Later on I went to a convenience store to get something for lunch to see a 5 second video of Gilad drinking a bottle of water next to a helicopter and smiling, so this was proof Gilad was coming home and so desperately what the people of this nation wanted to see, although there was understandable anguish from families who had lost loved ones to terrorism.

If you see the tall overhead traffic light in the above picture, if you turn right, this heads down Berlin Street, just a few yards down there is the Gilad Schalit tent which I have visited before.   This place is a kind of protest structure and shrine to this young man locked up for 5 years.

Outside this spot, there isn’t as many people as I thought, but the atmosphere is still buzzing!!

Here, I got to watch the TV on a projector as they showed Gilad in a car been taken to his parents house in the upper Galilee, there is a emotional sense of satisfaction as it shows the front door of his family’s home shut giving him some much needed privacy and he looked clearly pale and disoriented when on the TV.

This was a really good to be in this city when this history making event happened.

I think we need thanks for our loving Father in heaven that has been a happy ending to this ordeal, and I hope everyone in Israel and overseas who has been watching this does too.

Part of the quirky nature of Jerusalem means I often see friends, Christian, Jewish and Arab, natives, immigrants and foreigners accidentally in different parts of the city, I hope to one day see Gilad here and shake his hand when hes in a fit state to get around. 🙂   I expect hes going to want to know what a Facebook is and amazed at the amount of publicity there has been to get him free.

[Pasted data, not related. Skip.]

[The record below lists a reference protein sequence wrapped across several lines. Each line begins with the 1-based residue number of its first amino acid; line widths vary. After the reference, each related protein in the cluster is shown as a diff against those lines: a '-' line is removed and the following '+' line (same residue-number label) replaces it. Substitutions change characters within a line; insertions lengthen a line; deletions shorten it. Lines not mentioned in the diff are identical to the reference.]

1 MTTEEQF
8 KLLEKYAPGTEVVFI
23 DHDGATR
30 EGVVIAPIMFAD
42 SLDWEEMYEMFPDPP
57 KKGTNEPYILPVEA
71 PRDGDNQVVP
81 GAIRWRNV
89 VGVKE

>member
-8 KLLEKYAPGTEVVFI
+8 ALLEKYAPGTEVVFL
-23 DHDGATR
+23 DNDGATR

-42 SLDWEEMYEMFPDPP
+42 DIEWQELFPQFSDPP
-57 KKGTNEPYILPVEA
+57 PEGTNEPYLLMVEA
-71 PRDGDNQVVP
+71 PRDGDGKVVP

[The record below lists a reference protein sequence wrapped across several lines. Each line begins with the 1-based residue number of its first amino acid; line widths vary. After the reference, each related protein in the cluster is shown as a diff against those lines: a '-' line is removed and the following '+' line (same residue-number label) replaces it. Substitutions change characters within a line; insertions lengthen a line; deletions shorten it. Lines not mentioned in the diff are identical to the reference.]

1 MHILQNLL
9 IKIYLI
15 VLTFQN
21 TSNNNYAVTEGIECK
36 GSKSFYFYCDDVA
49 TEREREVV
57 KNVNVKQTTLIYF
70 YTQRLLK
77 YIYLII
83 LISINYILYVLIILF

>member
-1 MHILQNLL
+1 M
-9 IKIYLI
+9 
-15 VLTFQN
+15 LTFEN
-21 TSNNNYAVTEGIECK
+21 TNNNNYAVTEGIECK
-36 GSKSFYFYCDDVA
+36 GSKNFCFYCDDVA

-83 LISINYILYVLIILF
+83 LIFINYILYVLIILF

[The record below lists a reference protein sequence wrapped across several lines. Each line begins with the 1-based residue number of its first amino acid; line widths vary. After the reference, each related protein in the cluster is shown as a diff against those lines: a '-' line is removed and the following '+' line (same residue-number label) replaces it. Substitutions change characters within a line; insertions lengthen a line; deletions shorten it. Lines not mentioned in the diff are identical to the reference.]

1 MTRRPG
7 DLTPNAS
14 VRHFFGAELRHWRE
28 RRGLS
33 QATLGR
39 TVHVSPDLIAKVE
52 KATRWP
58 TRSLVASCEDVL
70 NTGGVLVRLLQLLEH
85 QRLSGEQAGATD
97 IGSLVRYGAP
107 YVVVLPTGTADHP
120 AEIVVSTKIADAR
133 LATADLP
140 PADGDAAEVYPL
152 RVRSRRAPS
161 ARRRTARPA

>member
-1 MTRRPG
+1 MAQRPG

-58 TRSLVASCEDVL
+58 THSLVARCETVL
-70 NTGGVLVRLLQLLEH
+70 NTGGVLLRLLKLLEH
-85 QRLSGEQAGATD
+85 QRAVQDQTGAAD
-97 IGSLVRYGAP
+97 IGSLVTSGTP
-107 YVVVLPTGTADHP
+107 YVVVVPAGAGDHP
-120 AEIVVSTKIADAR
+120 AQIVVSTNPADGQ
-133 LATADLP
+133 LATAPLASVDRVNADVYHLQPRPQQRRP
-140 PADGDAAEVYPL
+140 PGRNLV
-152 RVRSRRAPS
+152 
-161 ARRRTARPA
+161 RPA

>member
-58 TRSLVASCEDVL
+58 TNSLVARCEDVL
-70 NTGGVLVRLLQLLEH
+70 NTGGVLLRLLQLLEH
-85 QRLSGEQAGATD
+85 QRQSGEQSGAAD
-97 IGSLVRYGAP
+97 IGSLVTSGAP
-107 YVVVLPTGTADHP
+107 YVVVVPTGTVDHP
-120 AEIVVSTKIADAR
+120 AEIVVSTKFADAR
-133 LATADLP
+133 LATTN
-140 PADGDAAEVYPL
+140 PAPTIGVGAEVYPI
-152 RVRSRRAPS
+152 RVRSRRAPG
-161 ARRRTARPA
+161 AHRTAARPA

A few days ago, a friend from my church pointed out some interesting scripture about Sukkot and foreign Christians gentiles visiting…  more soon!

Jerusalem Parade

Jaffa Street is looking like a race track, there are loads of police and security, mainly trying to make sure people don’t walk across the road.

This parade is a big event that happens each year and is lots of fun.   Its not political although there are soldiers there, and the police, various Christian organisations.

Vintage buses and trucks, some are very old, probably date around 1948.

Left. Gasp!  The new electric lightrail train is here!  Apparently its not supposed to be running yet, just a brief glimpse of it was operating today only.   The electric overhead wires were powered on a couple of weeks ago, but some of the infrastructure is not finished, there are some computer screens on the bus stops are not installed yet. Right. Police dog handlers.  The canines seem to be an unusual indeterminate breed, they are shorter and stockier than typical German Shepherds normally use for police and military uses.

El-Al, Israel’s national airline, had their pilots and stewards out doing their own dance.

The International Chrisitan Embassy Jerusalem. (ICEJ)

Some Christians from the Philipines…

and Norway, Hong Kong, China…

Below from the Daily Planet…

Disabled Israelis also here.   There were loads more people attending, but I had to get back to work. 🙂

Sukkot tents

At work we had a birthday lunch outside with a Sukkah tent.   These temporary structures are popular all over Israel as a place for Jews to eat and sleep in them for this festival.   Sometimes they are tents and some are shed like buildings, they are decorated with palm trees, plastic or real fruit and Christmas-style decorations, kind of all the fun of camping but just outside your house.

Just off the side of Jaffa Street, there is a huge Sukkah put on by Jerusalem Municipality.   There is local artwork being shown inside, and behind was a stage with a big free concert is on, there was some Ethiopian girls singing in their native Amharic language.   Of course there wasn’t any English commentary to this show, so I don’t know if this was a charity event.